Validity and relevanceof research about groups and the Effectiveness of Groups and Individuals

Criticism of research conducted on group dynamics falls into various themes. Some of these are provided by Zaccaro and Horn (2003) in their review of “concerns with leadership theory and research” (p. 771). One of these is that research on group dynamics is more focused on an interpersonal level hence only applicable where group performance involves direct supervisory units . As such, critics argue that research conducted on this basis would be difficult to apply in organizations where the enormity of the entity or the entity’s multinational trait hinders direct interaction between subordinates and their leaders (Zaccaro & Horn, 2003). Secondly, criticism of group dynamics’ research is associated with the view that no single strategy may be effective in different groups due the variance that exists among work environments and situations (Zaccaro & Horn, 2003). As such, a general approach to group research may not provide organizations with solutions to challenges that they specifically face. For specific challenges, an organization would thus need to conduct independent research thus making prior research on group dynamics to be of no assistance.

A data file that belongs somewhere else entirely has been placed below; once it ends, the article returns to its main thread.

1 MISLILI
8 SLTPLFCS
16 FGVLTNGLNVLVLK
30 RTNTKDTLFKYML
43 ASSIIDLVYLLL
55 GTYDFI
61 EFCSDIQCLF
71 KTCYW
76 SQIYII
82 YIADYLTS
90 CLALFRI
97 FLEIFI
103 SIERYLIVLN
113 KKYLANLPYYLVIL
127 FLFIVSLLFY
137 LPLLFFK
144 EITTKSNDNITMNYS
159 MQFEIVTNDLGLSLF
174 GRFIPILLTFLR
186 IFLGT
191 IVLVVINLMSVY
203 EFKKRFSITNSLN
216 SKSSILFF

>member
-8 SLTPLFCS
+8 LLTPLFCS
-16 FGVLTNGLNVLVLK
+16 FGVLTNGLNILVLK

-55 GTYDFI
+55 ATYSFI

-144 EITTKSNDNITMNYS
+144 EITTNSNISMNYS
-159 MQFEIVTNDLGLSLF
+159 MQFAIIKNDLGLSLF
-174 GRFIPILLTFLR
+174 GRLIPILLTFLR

The criticism of research on group dynamics does not, however, eliminate the need for having groups in entities. For instance, organisations need to have groups to achieve what individual’s cannot achieve within a specified time frame. For groups to be considered effective than individuals, however, the concept of productivity (effectiveness) is what counts. Productivity, in this context, looks at the synergistic relationship rather than a summative effect of working in groups. In a synergy, a group would generate favorable results that surpass the summed-up results of individual members. The overall effect then would be that each individuals contribution to the entity’s performance would be more than what one would have contributed were the work to be performed individually. The effectiveness of groups then is brought about by their organisation into into teams that bear a shared responsibility for overall team’s results (The People Development Practice, 2008). With teams that are well-empowered and motivated teams, organisations can facilitate individual employees’ satisfaction in the work place  and thus improve individual performance and lower employee turnover (Cohen, 2004). In such a way, then, groups (teams) would be more effective than individuals. go to part 5 here.

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